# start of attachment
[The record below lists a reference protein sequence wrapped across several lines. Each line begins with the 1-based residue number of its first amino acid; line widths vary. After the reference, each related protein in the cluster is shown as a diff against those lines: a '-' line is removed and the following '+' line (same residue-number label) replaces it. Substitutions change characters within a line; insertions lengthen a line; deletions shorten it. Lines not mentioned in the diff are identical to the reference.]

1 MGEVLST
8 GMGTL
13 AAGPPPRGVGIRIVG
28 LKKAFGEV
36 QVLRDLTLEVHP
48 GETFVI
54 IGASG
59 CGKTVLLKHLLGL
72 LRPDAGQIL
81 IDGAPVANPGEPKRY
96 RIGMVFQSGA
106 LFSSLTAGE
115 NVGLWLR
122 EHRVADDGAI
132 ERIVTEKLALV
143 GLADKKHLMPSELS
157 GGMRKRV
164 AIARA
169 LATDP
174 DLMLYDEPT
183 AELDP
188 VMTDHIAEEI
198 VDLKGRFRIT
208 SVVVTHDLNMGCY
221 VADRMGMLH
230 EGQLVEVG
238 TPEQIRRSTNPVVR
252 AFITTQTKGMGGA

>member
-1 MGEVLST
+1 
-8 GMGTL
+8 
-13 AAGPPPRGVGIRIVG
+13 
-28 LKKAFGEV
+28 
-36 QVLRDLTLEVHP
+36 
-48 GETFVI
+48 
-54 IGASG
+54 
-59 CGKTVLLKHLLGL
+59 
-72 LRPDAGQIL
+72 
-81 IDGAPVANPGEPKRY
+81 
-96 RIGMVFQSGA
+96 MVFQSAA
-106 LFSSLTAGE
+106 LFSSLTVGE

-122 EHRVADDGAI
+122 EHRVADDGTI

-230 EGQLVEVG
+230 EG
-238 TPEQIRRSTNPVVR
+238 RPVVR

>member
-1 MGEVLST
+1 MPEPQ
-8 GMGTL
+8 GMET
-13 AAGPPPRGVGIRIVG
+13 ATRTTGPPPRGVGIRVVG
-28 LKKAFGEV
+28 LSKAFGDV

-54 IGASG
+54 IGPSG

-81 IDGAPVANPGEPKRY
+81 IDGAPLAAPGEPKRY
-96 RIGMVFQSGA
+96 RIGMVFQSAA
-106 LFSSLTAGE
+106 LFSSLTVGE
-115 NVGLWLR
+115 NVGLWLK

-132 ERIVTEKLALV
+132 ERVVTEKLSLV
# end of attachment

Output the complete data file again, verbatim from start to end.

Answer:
[The record below lists a reference protein sequence wrapped across several lines. Each line begins with the 1-based residue number of its first amino acid; line widths vary. After the reference, each related protein in the cluster is shown as a diff against those lines: a '-' line is removed and the following '+' line (same residue-number label) replaces it. Substitutions change characters within a line; insertions lengthen a line; deletions shorten it. Lines not mentioned in the diff are identical to the reference.]

1 MGEVLST
8 GMGTL
13 AAGPPPRGVGIRIVG
28 LKKAFGEV
36 QVLRDLTLEVHP
48 GETFVI
54 IGASG
59 CGKTVLLKHLLGL
72 LRPDAGQIL
81 IDGAPVANPGEPKRY
96 RIGMVFQSGA
106 LFSSLTAGE
115 NVGLWLR
122 EHRVADDGAI
132 ERIVTEKLALV
143 GLADKKHLMPSELS
157 GGMRKRV
164 AIARA
169 LATDP
174 DLMLYDEPT
183 AELDP
188 VMTDHIAEEI
198 VDLKGRFRIT
208 SVVVTHDLNMGCY
221 VADRMGMLH
230 EGQLVEVG
238 TPEQIRRSTNPVVR
252 AFITTQTKGMGGA

>member
-1 MGEVLST
+1 
-8 GMGTL
+8 
-13 AAGPPPRGVGIRIVG
+13 
-28 LKKAFGEV
+28 
-36 QVLRDLTLEVHP
+36 
-48 GETFVI
+48 
-54 IGASG
+54 
-59 CGKTVLLKHLLGL
+59 
-72 LRPDAGQIL
+72 
-81 IDGAPVANPGEPKRY
+81 
-96 RIGMVFQSGA
+96 MVFQSAA
-106 LFSSLTAGE
+106 LFSSLTVGE

-122 EHRVADDGAI
+122 EHRVADDGTI

-230 EGQLVEVG
+230 EG
-238 TPEQIRRSTNPVVR
+238 RPVVR

>member
-1 MGEVLST
+1 MPEPQ
-8 GMGTL
+8 GMET
-13 AAGPPPRGVGIRIVG
+13 ATRTTGPPPRGVGIRVVG
-28 LKKAFGEV
+28 LSKAFGDV

-54 IGASG
+54 IGPSG

-81 IDGAPVANPGEPKRY
+81 IDGAPLAAPGEPKRY
-96 RIGMVFQSGA
+96 RIGMVFQSAA
-106 LFSSLTAGE
+106 LFSSLTVGE
-115 NVGLWLR
+115 NVGLWLK

-132 ERIVTEKLALV
+132 ERVVTEKLSLV